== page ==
Fortunately, JEDEC (Joint Electron Devices Engineering Council) established a new standard, JESD51-141, for junction-to-case thermal resistance measurement based on transient measurement techniques. This metric has been used for decades, but measurement procedures according to older standards were not accurate enough and did not allow a sufficiently high level of repeatability of the measurement results. The junction-to-case resistance is the most appropriate metric also for packaged LEDs because it characterizes the heat flow path from where the heat is generated at the PN-junction down to the bottom of the case—exactly how LED packages are designed to be cooled.
The new transient method uses a “dual interface” approach in which the part is measured against a cold plate with and without thermal grease. The junction-to-case resistance is determined by examining where the two measurements differ. Very high measurement repeatability is required because the thermal impedance curves for the two measurements must be identical to the point where the heat starts to leave the package and enter the thermal interface between the package and the cold plate. This ensures that the point where the curves deviate is clear.
The Mentor Graphics transient thermal tester T3Ster uses a “smart” implementation of the JEDEC static test method to provide accurate thermal transient testing. Combining T3Ster with TERALED, a CIE 127:2007–compliant total flux measurement system with temperature control, creates a comprehensive LED testing station that enables self-consistent thermal and radiometric/ photometric characterization of LEDs. The system is fully automated, allowing an LED to be characterized at approximately 50 operating points (forward current and temperature combinations), in an hour.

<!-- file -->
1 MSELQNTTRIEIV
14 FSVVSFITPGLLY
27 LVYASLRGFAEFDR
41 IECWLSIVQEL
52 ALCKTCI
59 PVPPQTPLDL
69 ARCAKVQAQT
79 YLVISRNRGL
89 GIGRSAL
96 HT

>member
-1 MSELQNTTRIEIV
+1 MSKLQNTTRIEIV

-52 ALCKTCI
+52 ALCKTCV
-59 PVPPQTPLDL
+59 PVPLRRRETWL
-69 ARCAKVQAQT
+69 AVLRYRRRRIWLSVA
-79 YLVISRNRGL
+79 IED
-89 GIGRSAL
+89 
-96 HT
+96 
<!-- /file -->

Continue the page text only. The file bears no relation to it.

LED vendors often report thermal metrics at only one temperature – for example, a junction temperature of 25°C, which is far from the temperature at which LEDs normally operate. Their data is supplemented by diagrams showing the relative light output as a function of junction temperature, but no standardized method has been used for obtaining these curves.
The T3Ster post-processing software allows the temperature versus time curve obtained during the transient measurement of a single LED to be recast as “structure functions”2. These graphs help identify magnitude of the thermal capacitances and the partial thermal resistances of the most important structural elements along the junction-to-ambient heat flow path.
The graphs in Figure 1 show the magnitude of all the thermal resistances in the heat flow path from the die through the structure to the cold plate used in the test setup. Deviation of the cumulative structure functions obtained for the two measurements (with two different qualities of the thermal interface at the package’s case surface), forms part of the JESD51-14 methodology.
The structure function can be represented by a piecewise linear fit, separating the curve into a number of discrete thermal resistance and thermal capacitance steps. The resistance and capacitance values within the package provide a measurement-based thermal model that is computationally efficient and accurately captures the heat flow path. These dynamic compact thermal models (DCTMs) can capture the thermal response of the LED as a function of time. When generated with T3Ster and TERALED, the models are consistent with the measured light output properties.